This may not be a post that sits well with my fellow Republicans and Libertarian friends, but I do believe there is such a thing as good regulation. Repeal or not enforcing regulations can lead to abuses, examples of which exist in the meltdown of the mortgage and financial services industries. I'll speak today of regulation of players in the great real estate game and, in particular, regulation of the Indiana title insurance industry.
In the fall of 2006, when I went to the Department of Insurance, I and another attorney, were charged with the responsibility of creating a regulatory structure for the title insurance industry. Our job was complicated by the fact that the Indiana General Assembly has never adopted statutes to specifically regulating title insurandce agencies, as had many other states. For the most part we were left with trying to apply regular insurance agency statutes to title insurance, a situation akin to trying to fit a square peg in a round hole. As few people understand outside of the real estate industry, regulation of title insurance has to do with the regulation of an insurance product. Ninety percent of the regulatory effort is regulating the real estate transaction presided over by the title agency. That's exactly the reason why most states do not include their title insurance regulatory body within the Department of Insurance. People who deal with regulating other types of insurance rarely understand the odd duck known as title insurance. It's hard to regulate something you don't understand.
We at the Title Insurance Division started with a two part philosophy: First, the regulatory structure must be aimed at providing an even playing field for title insurance agents and insurers. The aim was to provide the proverbial even playing field for those in the industry. The problem we had encountered were those in the industry willing to push the envelope regarding the unfair competition rules, quite often taking advantage of extremely lax federal and state enforcement of anti-kickback provisions in RESPA and Indiana law. Others in the industry were executing voluntary compliance of the rules, even though they knew that the rules probably would not eve be enforced. Although voluntary compliance of the law was the right thing to do, insurers and agencies who followed the rules paid a price in market share as those who ignored the unenforced laws swallowed up more and more customers.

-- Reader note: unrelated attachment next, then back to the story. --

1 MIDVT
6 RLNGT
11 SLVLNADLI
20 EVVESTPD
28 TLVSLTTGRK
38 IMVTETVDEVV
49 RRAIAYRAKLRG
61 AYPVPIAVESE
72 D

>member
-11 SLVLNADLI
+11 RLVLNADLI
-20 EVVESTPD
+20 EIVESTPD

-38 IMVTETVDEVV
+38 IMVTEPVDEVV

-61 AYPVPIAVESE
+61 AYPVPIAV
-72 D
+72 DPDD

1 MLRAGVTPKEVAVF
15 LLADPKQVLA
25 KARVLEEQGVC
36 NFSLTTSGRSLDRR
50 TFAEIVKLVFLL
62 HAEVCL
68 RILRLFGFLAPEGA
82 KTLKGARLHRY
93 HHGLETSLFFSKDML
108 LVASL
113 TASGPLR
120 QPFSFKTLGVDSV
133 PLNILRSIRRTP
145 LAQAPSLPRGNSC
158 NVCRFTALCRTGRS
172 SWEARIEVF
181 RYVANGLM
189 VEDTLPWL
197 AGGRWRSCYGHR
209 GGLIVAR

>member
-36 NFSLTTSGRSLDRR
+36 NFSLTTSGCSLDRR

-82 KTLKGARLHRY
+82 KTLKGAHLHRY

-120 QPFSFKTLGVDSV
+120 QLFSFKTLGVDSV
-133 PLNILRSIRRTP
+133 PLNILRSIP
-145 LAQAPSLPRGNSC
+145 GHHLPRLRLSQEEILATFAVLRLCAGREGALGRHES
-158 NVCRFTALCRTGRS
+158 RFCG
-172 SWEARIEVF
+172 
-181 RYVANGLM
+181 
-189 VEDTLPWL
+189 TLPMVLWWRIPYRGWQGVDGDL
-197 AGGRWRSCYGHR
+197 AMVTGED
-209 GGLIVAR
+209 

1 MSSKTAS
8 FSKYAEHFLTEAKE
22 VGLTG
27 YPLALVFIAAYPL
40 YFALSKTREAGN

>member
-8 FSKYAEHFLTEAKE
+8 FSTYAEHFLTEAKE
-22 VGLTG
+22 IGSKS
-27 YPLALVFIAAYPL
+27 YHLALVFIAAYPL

The second part of the philosophy was consumer protection. Having worked in the industry, I knew the notion that consumers are ever going to be knowledgeable about title insurance and make consumer choices based on that knowledge, is nothing more than wishful thinking. No matter how much consumer education there is the consumer will almost always go with the title agency suggested by the lender, the realtor, the mortgage broker, the builder. Because of that fact it is essential that the title agent be an independent voice, an unbiased party in the real estate transaction. The title agent is the umpire who makes the calls and ensures the game is called fairly. Other real estate players though try every trick under the sun, in return for their directing business to the title agency, to get a cut of those agencies' fees. While the title insurance industry suffers, so do the consumers who see their choices diminished and fees escalate.
Worse yet when a title agency's independence is removed, fraud in the real estate transaction creeps in. For example, whenever you see repeated examples of fraud by a mortgage broker, you will also find the same title agent being used over and over again. Why? Because that title agent is someone who will look the other way in the face of fraud or who may even actively participate in it.
This leads to my previous observation that effective enforcement requires that the major real estate players be regulated by the same entity. It's hard to enforce laws against mortgage fraud or unfair competition when you have multiple agencies with different approaches regulating the offending players.